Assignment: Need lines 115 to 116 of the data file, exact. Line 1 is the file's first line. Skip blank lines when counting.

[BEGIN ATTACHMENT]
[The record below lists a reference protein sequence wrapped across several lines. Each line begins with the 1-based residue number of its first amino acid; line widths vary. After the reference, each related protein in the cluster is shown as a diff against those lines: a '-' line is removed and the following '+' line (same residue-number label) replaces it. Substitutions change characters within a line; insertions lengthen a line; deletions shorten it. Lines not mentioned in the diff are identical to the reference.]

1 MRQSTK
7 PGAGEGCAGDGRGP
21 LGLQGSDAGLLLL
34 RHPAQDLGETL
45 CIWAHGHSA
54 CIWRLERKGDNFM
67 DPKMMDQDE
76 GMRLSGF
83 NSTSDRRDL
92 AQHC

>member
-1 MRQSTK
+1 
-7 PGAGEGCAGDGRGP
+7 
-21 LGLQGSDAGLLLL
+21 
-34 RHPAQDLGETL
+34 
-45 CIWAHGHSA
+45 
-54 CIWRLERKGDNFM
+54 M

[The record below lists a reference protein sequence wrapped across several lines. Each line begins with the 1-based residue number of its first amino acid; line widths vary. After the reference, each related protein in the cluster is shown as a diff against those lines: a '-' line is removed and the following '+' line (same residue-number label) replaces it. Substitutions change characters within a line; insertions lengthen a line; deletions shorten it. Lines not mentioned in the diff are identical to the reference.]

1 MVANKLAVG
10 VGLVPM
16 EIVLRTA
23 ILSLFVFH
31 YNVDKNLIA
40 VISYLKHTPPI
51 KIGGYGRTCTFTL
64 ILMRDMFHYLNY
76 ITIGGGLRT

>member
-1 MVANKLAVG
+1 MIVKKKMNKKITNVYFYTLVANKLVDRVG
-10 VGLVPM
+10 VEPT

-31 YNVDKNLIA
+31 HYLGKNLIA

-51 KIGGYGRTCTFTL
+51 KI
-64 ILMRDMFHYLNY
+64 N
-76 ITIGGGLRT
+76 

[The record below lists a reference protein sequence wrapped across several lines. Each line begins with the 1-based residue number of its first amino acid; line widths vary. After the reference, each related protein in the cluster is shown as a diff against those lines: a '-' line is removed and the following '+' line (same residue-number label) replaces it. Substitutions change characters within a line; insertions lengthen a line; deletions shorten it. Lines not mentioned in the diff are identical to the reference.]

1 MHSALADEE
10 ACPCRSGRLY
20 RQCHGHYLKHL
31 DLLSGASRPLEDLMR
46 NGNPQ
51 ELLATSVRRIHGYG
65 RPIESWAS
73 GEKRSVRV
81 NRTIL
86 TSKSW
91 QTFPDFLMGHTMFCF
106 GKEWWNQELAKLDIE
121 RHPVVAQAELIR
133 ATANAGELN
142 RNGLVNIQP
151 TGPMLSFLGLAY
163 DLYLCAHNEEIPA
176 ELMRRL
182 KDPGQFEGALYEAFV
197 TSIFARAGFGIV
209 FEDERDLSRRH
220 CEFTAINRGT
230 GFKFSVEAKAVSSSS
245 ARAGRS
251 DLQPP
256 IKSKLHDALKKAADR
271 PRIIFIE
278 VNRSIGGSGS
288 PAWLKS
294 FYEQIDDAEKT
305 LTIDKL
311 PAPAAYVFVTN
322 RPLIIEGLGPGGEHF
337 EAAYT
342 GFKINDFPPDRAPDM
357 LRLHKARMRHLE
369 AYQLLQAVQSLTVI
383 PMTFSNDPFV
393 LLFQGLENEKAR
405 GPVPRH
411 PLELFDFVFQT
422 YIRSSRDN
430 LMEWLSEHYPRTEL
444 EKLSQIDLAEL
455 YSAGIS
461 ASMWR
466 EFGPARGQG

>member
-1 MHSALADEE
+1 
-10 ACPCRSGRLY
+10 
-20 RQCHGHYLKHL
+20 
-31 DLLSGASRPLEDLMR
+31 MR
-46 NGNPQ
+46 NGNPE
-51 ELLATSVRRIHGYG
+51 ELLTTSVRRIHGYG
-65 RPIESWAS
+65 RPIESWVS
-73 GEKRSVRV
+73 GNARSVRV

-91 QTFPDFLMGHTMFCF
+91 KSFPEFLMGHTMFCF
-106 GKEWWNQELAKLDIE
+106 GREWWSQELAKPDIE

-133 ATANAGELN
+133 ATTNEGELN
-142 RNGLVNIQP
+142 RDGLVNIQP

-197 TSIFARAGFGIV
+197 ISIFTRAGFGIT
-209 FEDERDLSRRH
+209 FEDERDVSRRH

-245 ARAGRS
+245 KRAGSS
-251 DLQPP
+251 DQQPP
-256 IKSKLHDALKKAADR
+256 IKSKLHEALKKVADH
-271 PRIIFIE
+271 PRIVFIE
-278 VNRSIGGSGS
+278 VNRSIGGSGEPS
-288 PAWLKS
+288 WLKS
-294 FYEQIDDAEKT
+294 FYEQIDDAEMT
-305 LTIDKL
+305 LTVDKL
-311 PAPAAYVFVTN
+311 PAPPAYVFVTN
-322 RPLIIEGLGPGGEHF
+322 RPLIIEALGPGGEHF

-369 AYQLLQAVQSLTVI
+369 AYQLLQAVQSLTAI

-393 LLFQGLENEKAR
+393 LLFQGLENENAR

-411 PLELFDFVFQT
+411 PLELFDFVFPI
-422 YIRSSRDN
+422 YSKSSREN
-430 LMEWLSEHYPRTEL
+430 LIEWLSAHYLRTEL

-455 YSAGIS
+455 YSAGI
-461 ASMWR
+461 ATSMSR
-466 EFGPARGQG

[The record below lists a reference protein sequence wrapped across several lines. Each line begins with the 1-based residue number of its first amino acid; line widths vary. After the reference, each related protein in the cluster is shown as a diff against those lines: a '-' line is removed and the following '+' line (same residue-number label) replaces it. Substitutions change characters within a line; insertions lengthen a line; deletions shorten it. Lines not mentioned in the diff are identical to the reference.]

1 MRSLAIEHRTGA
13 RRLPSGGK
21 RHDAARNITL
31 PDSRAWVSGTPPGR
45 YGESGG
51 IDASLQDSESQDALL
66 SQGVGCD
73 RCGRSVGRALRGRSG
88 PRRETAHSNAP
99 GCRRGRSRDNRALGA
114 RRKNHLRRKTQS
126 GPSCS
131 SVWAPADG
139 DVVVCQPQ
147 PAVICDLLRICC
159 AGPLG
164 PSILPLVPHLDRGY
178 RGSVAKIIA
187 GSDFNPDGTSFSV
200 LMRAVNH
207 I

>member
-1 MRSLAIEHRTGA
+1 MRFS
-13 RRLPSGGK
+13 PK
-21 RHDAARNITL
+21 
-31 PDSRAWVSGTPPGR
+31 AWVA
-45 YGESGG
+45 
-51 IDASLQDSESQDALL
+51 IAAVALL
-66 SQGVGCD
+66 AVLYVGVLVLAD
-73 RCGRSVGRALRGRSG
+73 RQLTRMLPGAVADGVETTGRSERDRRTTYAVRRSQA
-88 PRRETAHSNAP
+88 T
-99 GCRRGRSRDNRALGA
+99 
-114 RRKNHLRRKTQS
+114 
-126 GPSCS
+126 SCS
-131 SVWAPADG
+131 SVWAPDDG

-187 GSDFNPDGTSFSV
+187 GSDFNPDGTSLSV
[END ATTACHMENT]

-106 GKEWWNQELAKLDIE
+106 GREWWSQELAKPDIE